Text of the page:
Growing up in northern Wisconsin, Kayla Reed enjoyed her family’s cabin on the shore of Metonga Lake.
“My grandfather always took me fishing there,” says 18-year-old Reed, a former president of the Pulaski High School FFA Chapter and a current freshman at the University of Wisconsin-Stevens Point. “I always really admired the environment at the lake, and it’s what sparked my interest in becoming a fisheries biologist.”
When she was in eighth grade, Reed heard that a local fisheries biologist for the Wisconsin Department of Natural Resources was planning to stock Metonga Lake with a fish called muskellunge, also known as muskie. A member of the pike family, the muskie is Wisconsin’s official state fish and a sought-after trophy fish.
“Muskellunge were not a native species to the lake, so I worried about how it would affect the environment,” Reed says. “I decided to write a position paper about why the biologist should not stock that fish in that lake. I was concerned because no one knew what putting a non-native fish into the lake would have done to the environment; it could have eaten all the prey and damaged other fish populations.”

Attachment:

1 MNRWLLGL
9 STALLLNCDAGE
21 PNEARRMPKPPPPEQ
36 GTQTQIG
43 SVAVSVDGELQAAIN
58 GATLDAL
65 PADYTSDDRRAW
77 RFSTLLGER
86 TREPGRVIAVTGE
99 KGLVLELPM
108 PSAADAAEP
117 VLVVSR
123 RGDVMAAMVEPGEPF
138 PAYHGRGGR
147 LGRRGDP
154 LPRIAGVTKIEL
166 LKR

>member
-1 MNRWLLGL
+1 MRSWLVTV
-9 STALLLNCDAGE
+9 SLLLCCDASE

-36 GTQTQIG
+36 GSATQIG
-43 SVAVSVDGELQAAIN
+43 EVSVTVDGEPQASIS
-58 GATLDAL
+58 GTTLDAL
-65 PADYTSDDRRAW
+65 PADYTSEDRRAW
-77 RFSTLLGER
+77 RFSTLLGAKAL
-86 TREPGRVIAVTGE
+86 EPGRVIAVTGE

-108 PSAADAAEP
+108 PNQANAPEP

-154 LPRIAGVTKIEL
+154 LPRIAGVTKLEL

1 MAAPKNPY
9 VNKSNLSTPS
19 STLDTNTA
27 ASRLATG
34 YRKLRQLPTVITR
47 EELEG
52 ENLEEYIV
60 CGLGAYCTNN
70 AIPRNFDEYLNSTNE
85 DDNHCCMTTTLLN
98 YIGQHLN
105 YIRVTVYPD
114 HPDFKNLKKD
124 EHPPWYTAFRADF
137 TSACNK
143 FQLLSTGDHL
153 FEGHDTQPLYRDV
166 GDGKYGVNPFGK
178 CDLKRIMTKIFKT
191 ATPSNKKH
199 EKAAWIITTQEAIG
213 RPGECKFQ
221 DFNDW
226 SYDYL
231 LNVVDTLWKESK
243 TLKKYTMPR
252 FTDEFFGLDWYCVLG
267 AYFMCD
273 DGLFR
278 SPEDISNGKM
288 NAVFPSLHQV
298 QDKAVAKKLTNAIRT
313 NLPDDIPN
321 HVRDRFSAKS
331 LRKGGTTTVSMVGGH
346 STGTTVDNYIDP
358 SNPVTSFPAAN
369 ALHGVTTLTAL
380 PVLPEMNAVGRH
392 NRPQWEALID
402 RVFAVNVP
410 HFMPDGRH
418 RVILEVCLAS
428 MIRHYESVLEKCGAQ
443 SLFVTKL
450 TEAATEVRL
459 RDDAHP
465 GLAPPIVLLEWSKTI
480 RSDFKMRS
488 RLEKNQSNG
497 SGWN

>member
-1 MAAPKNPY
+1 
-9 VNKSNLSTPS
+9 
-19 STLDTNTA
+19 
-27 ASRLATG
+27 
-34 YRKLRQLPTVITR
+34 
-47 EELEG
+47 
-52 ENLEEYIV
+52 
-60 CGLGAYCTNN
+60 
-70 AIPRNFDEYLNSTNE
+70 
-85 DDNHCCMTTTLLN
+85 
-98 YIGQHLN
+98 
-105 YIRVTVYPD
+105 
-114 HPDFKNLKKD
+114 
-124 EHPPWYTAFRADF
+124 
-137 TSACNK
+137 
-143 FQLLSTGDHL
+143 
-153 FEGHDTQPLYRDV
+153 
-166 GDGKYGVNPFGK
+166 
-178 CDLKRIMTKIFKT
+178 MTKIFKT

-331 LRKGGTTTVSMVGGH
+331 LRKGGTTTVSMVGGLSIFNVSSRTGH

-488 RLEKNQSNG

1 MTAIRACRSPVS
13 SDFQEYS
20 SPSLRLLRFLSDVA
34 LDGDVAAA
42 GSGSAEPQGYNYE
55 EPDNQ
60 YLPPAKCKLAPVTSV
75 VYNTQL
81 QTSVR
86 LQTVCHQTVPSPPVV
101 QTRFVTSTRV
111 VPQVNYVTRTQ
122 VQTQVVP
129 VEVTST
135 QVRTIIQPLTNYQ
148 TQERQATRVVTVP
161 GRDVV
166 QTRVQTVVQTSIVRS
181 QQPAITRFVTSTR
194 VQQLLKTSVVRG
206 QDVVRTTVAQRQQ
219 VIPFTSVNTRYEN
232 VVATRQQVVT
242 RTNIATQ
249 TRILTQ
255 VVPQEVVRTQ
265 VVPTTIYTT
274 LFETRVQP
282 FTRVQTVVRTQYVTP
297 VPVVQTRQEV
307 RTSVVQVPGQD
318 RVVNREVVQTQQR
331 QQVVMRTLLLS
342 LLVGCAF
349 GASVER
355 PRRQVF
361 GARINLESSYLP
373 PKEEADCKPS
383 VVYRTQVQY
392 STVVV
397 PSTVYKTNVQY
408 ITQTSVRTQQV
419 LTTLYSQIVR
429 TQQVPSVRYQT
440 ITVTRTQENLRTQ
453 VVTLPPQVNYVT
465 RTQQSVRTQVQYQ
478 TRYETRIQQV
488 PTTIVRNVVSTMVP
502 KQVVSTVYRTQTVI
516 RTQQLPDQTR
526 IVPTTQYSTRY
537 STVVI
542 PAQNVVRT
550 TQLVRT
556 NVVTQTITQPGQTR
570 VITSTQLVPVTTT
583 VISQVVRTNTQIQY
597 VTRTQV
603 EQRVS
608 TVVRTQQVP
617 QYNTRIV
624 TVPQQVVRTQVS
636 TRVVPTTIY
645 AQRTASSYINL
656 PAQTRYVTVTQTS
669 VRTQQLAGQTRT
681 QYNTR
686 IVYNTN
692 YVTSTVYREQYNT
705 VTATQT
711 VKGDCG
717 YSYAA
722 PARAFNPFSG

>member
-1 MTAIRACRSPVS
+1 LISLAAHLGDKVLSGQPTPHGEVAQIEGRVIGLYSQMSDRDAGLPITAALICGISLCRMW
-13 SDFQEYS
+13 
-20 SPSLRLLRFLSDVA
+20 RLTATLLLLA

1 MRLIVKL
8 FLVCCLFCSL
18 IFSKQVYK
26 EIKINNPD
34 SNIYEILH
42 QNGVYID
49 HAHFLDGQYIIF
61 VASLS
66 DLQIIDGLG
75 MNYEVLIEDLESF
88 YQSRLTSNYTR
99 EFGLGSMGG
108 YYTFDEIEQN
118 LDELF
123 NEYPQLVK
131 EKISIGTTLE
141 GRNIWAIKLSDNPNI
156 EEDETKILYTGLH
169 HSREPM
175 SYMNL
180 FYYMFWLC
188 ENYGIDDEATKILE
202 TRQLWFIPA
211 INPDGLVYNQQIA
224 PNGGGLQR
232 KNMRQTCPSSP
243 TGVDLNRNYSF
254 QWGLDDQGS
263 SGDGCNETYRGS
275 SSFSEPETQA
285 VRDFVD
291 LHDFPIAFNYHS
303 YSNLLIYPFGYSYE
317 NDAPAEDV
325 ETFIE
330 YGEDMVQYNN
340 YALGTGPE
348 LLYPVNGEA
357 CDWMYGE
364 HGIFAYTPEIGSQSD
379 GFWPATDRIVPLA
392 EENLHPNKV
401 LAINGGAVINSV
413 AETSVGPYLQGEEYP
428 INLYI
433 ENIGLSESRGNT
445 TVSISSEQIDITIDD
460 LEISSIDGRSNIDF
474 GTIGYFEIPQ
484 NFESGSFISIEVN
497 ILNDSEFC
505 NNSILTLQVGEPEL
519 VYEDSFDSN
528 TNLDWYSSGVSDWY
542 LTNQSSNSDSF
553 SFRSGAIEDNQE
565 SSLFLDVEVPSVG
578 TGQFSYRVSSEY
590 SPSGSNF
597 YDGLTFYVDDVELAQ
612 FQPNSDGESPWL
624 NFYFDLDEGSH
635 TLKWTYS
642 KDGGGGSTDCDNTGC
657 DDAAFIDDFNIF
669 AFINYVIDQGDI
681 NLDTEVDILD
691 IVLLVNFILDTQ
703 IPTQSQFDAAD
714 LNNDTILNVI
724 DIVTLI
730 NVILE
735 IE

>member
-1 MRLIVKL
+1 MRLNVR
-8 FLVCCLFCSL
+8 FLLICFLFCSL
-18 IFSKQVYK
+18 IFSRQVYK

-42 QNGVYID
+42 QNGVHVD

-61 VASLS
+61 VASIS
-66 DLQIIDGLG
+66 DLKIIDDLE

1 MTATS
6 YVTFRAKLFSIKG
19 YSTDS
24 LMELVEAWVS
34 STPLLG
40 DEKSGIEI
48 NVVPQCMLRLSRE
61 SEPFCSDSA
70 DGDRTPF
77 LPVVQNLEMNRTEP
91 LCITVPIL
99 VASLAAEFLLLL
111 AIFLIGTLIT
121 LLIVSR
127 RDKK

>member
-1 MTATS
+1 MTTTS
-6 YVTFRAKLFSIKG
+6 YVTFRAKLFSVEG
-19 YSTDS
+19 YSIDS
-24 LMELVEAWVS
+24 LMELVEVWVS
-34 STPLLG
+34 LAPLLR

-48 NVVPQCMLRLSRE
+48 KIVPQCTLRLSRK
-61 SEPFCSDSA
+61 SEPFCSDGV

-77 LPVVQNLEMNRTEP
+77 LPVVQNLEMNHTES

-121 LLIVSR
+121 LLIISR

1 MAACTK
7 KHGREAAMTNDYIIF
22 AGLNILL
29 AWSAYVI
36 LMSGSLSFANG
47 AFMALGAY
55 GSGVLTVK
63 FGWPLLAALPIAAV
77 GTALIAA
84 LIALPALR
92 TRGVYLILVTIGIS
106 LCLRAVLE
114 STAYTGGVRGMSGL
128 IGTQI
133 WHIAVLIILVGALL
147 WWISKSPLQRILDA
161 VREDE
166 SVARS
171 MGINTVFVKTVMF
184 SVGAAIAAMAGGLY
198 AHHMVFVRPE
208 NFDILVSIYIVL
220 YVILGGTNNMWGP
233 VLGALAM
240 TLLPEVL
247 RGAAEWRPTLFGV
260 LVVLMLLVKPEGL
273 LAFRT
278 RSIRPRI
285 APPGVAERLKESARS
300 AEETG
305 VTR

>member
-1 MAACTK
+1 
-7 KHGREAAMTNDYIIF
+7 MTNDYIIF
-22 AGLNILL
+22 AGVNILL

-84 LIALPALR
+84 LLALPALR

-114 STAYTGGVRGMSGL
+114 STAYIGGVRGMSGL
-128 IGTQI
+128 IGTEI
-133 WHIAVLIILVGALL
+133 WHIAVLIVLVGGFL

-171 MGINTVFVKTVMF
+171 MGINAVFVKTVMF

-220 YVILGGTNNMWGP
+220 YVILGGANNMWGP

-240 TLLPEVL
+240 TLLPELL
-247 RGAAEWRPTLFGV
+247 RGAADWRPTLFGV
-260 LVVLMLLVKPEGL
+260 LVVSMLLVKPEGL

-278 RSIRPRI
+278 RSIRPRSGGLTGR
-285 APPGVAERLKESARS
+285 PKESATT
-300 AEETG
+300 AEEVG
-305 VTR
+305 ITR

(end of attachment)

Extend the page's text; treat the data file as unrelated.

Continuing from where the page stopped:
Reed attended a public hearing the biologist held about the controversial issue and presented her paper to him.
“He called me after he received my paper and offered me the opportunity to job shadow him, which I did not expect,” Reed says. “He ended up not stocking the lake with muskie because of the opposition to it. I felt relieved because I knew the lake would stay the way it had been for years, and nothing would be introduced that would harm it.”
At the same time, Reed learned from the biologist and ended up job shadowing him for an entire year. He became one of her mentors.
“He helped me understand more about the data and research, and he even helped me understand that some parts of my argument were incorrect,” Reed says. “We became good friends; I’m still in contact with him to this day. He opened my eyes to how fisheries biology works from the